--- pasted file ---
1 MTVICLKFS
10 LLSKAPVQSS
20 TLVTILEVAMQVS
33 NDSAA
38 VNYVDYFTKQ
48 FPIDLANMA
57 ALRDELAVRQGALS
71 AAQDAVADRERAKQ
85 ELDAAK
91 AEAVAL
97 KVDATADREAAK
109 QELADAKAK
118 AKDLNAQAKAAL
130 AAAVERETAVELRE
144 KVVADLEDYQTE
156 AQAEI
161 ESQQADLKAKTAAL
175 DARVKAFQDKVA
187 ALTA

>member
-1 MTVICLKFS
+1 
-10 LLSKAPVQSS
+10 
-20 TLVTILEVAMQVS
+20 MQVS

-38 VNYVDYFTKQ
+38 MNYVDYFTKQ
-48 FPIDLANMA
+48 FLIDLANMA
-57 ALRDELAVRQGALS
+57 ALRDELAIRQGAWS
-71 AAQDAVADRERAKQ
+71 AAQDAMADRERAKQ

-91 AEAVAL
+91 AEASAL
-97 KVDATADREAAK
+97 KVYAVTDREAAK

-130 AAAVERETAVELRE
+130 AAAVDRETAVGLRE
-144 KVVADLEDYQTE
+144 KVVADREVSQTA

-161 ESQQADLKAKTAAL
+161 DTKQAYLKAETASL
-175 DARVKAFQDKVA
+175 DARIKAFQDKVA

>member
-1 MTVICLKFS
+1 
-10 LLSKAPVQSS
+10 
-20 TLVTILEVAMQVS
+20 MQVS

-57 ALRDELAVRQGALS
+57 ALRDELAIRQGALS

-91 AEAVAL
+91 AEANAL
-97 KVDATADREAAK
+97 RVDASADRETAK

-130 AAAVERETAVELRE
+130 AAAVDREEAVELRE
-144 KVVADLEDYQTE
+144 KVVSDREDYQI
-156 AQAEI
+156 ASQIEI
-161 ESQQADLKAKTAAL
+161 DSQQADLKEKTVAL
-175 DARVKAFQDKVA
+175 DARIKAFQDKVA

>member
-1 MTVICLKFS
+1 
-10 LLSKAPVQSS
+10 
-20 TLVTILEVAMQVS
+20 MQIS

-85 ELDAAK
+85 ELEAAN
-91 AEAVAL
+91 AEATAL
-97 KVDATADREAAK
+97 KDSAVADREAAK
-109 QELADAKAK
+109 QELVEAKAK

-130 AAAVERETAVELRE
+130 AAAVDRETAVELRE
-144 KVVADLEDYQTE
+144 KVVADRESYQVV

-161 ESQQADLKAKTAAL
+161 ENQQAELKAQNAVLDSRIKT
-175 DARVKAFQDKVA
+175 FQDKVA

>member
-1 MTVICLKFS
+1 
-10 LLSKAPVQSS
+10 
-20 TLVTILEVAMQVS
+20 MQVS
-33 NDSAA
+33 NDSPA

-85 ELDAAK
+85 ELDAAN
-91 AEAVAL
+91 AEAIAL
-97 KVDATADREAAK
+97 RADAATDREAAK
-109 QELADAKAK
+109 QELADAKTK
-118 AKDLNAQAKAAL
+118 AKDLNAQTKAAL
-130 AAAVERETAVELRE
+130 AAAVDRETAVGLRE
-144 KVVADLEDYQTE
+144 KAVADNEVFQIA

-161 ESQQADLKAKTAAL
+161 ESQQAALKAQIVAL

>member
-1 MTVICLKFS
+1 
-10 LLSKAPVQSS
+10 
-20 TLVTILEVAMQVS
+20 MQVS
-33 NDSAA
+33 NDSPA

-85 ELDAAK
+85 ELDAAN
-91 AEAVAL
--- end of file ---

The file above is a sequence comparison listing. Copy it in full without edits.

1 MTVICLKFS
10 LLSKAPVQSS
20 TLVTILEVAMQVS
33 NDSAA
38 VNYVDYFTKQ
48 FPIDLANMA
57 ALRDELAVRQGALS
71 AAQDAVADRERAKQ
85 ELDAAK
91 AEAVAL
97 KVDATADREAAK
109 QELADAKAK
118 AKDLNAQAKAAL
130 AAAVERETAVELRE
144 KVVADLEDYQTE
156 AQAEI
161 ESQQADLKAKTAAL
175 DARVKAFQDKVA
187 ALTA

>member
-1 MTVICLKFS
+1 
-10 LLSKAPVQSS
+10 
-20 TLVTILEVAMQVS
+20 MQVS

-38 VNYVDYFTKQ
+38 MNYVDYFTKQ
-48 FPIDLANMA
+48 FLIDLANMA
-57 ALRDELAVRQGALS
+57 ALRDELAIRQGAWS
-71 AAQDAVADRERAKQ
+71 AAQDAMADRERAKQ

-91 AEAVAL
+91 AEASAL
-97 KVDATADREAAK
+97 KVYAVTDREAAK

-130 AAAVERETAVELRE
+130 AAAVDRETAVGLRE
-144 KVVADLEDYQTE
+144 KVVADREVSQTA

-161 ESQQADLKAKTAAL
+161 DTKQAYLKAETASL
-175 DARVKAFQDKVA
+175 DARIKAFQDKVA

>member
-1 MTVICLKFS
+1 
-10 LLSKAPVQSS
+10 
-20 TLVTILEVAMQVS
+20 MQVS

-57 ALRDELAVRQGALS
+57 ALRDELAIRQGALS

-91 AEAVAL
+91 AEANAL
-97 KVDATADREAAK
+97 RVDASADRETAK

-130 AAAVERETAVELRE
+130 AAAVDREEAVELRE
-144 KVVADLEDYQTE
+144 KVVSDREDYQI
-156 AQAEI
+156 ASQIEI
-161 ESQQADLKAKTAAL
+161 DSQQADLKEKTVAL
-175 DARVKAFQDKVA
+175 DARIKAFQDKVA

>member
-1 MTVICLKFS
+1 
-10 LLSKAPVQSS
+10 
-20 TLVTILEVAMQVS
+20 MQIS

-85 ELDAAK
+85 ELEAAN
-91 AEAVAL
+91 AEATAL
-97 KVDATADREAAK
+97 KDSAVADREAAK
-109 QELADAKAK
+109 QELVEAKAK

-130 AAAVERETAVELRE
+130 AAAVDRETAVELRE
-144 KVVADLEDYQTE
+144 KVVADRESYQVV

-161 ESQQADLKAKTAAL
+161 ENQQAELKAQNAVLDSRIKT
-175 DARVKAFQDKVA
+175 FQDKVA

>member
-1 MTVICLKFS
+1 
-10 LLSKAPVQSS
+10 
-20 TLVTILEVAMQVS
+20 MQVS
-33 NDSAA
+33 NDSPA

-85 ELDAAK
+85 ELDAAN
-91 AEAVAL
+91 AEAIAL
-97 KVDATADREAAK
+97 RADAATDREAAK
-109 QELADAKAK
+109 QELADAKTK
-118 AKDLNAQAKAAL
+118 AKDLNAQTKAAL
-130 AAAVERETAVELRE
+130 AAAVDRETAVGLRE
-144 KVVADLEDYQTE
+144 KAVADNEVFQIA

-161 ESQQADLKAKTAAL
+161 ESQQAALKAQIVAL

>member
-1 MTVICLKFS
+1 
-10 LLSKAPVQSS
+10 
-20 TLVTILEVAMQVS
+20 MQVS
-33 NDSAA
+33 NDSPA

-85 ELDAAK
+85 ELDAAN
-91 AEAVAL